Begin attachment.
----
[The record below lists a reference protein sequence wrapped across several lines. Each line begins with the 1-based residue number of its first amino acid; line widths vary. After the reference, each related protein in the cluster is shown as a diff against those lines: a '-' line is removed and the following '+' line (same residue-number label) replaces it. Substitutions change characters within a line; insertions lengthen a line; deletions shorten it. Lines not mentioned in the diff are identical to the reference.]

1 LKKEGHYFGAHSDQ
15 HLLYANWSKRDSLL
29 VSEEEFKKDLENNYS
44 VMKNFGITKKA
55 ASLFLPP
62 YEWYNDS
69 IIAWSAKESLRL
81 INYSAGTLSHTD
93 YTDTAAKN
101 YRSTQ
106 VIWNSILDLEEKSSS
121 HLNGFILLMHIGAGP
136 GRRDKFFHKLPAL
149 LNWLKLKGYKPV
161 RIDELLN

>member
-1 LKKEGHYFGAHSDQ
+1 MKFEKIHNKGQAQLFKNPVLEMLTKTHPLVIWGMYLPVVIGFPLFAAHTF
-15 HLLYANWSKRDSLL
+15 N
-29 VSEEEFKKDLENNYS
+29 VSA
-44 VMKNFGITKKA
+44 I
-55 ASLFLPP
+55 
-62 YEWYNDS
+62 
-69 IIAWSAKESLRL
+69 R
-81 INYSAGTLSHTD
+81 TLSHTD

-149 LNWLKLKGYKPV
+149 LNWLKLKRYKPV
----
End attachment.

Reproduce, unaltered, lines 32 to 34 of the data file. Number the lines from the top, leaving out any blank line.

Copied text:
-81 INYSAGTLSHTD
+81 TLSHTD

-149 LNWLKLKGYKPV